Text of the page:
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Washington Nationals MLB Draft History And Projections

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Bryce Harper (Getty Images)

As we approach the 2018 MLB Draft on June 4, we’ll break down each major league team’s recent draft history, picking out tendencies where applicable, highlighting the team’s 2018 draft pool and also touching on the organization’s most successful recent draft picks.

Additionally, each team is listed with potential draft targets. These players either fit the typical modus operandi of the organization or are players who have been specifically linked or rumored as fits with a team throughout the spring. Baseball America will continue to add and subtract players from the potential draft target section as we continue to gather information in the final weeks leading up to the draft. Players are listed with a line of skinny to get a quick idea of who they are, but our full scouting reports will give a more complete picture of a player.

It’s also worth pointing out that while in some cases a team might appear to have a clear tendency with certain demographics (i.e. high school pitchers or college hitters), the sample we are looking at is small enough that teams could simply be following a best player available strategy and the results are showing something that’s not an overarching scouting philosophy. It’s more likely that tendencies can be discovered at the extremes, rather than slight apparent preferences in the last five years.

Here is a breakdown of the recent draft history of the Washington Nationals:


General Manager:
Mike Rizzo (Since 2009)
Scouting Director: Eddie Longosz (Since 2016)
2018 Bonus Pool (Rank): $5,603,800 (28th)

2018 MLB Draft Order:

1st Round: 27th

2nd Round: 65th

3rd Round: 101st

4th-40: 27th in each round.

First Round Picks Since 2013:

2017: Seth Romero (25th)

2016: Carter Kieboom (28th), Dane Dunning (29th)

2014: Erick Fedde (18th)

Best Recent Pick (2010-2017 Drafts):

OF Bryce Harper (No. 1 overall, 2010) was the obvious No. 1 pick for the Nationals for the second year in a row (after Stephen Strasburg in 2009) and has lived up to the massive expectations that have chased him since he was in his early teenage years. When healthy, Harper is one of the best hitters in baseball. He won the 2012 NL Rookie of the Year award, the 2015 NL MVP after leading the league in home runs, on-base percentage, slugging, OPS and OPS+ and he’s a five-time All-Star. Perhaps the most famous prospect ever is now a franchise player and one of the young superstars in the game.

Recent Tendencies (Last Five Years/Top Five Rounds):

The Nationals have been one of the more college-heavy clubs in recent years in the top five rounds, selecting 72 percent of their players in this span from four-year universities—the sixth-highest rate among major league teams.

That’s been especially the case since scouting director Eddie Longosz has taken over draft responsibilities in 2016. In the last two drafts, the Nationals have had 11 top-five round selections. Nine of those picks have gone to college players and just two (Carter Kieboom and Jesus Luzardo in 2016) have gone to high school players.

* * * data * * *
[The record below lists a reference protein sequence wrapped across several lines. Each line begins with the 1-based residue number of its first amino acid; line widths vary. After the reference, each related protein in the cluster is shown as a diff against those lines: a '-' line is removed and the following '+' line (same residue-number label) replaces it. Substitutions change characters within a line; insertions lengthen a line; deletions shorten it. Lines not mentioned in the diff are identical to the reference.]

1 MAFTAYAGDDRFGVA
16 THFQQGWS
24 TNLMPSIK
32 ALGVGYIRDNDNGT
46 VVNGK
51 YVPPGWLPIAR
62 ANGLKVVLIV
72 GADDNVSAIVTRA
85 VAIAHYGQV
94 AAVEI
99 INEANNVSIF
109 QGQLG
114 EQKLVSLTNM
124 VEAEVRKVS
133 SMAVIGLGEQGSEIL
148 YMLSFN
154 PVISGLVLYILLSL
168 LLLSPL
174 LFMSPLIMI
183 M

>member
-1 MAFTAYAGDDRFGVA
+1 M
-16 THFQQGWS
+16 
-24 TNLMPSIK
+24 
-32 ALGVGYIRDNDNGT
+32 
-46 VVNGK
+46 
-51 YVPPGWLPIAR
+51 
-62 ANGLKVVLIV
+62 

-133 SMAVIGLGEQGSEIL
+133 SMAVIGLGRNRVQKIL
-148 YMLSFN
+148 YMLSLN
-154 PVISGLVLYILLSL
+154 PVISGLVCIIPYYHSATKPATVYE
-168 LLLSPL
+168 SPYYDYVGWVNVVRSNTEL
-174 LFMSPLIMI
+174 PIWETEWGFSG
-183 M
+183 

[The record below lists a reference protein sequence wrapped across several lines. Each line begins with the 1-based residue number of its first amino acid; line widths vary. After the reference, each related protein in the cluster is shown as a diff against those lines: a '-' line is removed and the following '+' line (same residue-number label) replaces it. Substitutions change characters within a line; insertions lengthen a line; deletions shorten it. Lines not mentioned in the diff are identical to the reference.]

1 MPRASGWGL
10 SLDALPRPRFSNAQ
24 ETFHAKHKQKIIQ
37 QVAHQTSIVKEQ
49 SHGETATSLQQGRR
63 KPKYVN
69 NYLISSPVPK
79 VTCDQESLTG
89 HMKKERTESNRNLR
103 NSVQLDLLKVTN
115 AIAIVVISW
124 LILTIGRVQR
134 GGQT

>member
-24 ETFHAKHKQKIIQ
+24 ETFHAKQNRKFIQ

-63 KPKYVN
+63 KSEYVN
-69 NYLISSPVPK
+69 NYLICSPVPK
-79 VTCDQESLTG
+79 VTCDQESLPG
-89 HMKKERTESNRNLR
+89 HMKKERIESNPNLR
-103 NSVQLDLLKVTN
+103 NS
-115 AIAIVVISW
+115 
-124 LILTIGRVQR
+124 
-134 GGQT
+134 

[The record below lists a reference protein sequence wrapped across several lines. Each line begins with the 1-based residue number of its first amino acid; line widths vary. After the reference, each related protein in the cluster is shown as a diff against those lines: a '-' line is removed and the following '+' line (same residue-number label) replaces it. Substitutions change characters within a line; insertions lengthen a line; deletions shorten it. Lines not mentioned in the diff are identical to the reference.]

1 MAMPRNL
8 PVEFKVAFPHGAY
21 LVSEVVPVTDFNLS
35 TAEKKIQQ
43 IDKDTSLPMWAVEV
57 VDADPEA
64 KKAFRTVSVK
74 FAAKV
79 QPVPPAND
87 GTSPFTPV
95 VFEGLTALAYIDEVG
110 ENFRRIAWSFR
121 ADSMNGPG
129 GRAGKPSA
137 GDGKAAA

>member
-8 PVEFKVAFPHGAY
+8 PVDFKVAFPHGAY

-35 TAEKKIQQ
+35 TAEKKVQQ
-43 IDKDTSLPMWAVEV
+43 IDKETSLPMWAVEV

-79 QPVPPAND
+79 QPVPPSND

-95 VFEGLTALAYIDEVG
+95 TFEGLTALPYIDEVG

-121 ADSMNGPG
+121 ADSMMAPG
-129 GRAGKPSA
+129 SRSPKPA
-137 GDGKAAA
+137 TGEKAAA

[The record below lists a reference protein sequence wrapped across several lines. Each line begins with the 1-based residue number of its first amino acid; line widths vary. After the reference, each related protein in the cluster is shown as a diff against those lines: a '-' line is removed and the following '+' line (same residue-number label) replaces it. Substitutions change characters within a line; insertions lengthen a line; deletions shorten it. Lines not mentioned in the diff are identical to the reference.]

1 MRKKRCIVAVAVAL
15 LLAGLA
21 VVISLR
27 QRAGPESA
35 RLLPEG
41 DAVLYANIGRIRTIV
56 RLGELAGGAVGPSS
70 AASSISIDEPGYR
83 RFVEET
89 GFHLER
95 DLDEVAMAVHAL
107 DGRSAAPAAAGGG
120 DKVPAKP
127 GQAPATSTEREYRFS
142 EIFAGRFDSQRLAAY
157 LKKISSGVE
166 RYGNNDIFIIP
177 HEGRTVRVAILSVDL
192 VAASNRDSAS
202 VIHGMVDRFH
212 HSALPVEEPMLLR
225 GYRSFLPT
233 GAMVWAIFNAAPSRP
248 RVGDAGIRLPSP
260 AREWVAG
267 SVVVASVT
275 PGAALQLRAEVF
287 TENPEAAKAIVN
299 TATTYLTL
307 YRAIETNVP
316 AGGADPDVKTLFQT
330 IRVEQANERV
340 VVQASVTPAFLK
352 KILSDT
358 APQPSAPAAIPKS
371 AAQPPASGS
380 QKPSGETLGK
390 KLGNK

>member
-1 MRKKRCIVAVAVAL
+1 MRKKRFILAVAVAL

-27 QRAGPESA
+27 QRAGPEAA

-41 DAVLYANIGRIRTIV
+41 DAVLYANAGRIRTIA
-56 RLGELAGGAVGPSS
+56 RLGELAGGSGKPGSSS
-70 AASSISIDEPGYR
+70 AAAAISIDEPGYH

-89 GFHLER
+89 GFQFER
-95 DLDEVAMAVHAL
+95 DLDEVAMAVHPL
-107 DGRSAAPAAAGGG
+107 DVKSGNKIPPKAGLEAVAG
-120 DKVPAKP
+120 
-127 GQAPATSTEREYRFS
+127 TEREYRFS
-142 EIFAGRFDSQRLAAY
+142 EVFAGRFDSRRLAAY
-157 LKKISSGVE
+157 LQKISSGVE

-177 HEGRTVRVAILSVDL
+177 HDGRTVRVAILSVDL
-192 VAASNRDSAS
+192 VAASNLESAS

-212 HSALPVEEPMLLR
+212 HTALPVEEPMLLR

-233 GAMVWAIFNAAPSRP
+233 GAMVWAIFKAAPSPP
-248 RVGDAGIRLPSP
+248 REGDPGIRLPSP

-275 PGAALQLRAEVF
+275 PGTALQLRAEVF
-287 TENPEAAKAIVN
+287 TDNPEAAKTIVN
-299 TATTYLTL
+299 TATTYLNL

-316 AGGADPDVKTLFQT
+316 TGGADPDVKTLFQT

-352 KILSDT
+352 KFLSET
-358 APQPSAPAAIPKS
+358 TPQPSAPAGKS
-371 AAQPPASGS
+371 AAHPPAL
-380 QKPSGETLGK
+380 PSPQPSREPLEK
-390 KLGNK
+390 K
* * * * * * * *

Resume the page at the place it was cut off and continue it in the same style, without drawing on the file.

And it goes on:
The 2017 draft saw the Nationals take almost exclusively arms, as the team chose college pitchers with nine of their first ten selections—looking to add pitching to a farm system that was in need of it. Still, Longosz took a number of position players in the 2016 draft—including current top prospects Kieboom and Daniel Johnson—so it isn’t as if Washington will be opposed to taking bats with its 2018 draft picks.

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Potential Draft Targets:

RHP Tristan Beck — Beck is a college righthander with four pitches that are above-average or better but a medical that could give teams some pause

1B/3B Triston Casas — Casas has plus-plus raw power and an advanced, patient approach at the plate with surprising athleticism in the infield

SS Jeremy Eierman — A tooled up college shortstop with a plus arm, Eierman also possesses plus speed and plus power

RHP Logan Gilbert — Gilbert has a heavy fastball that plays up with elite extension, and more projection remaining than other college arms

RHP Sean Hjelle — A towering, 6-foot-11 righthander, Hjelle has a preternatural ability to throw strikes despite the length of his limbs

OF/1B Greyson Jenista — Likely a corner outfielder at the next level, Jenista has easy plus raw power and good plate discipline to go with it

RHP Jackson Kowar — Lean, wiry and with a good frame, Kowar has an above-average fastball and plus changeup

OF Trevor Larnach — A powerful corner outfielder, Larnach has finally started tapping into his juice more regularly this spring

LHP Ryan Rolison — A high-floor college lefthander, Rolison shows a three-pitch mix including a fastball up to 96 mph with good life

OF/LHP Connor Scott — A plus runner with good feel for the barrel, Scott is developing power and has a plus arm with good chance to stick in center field—aka toolsy

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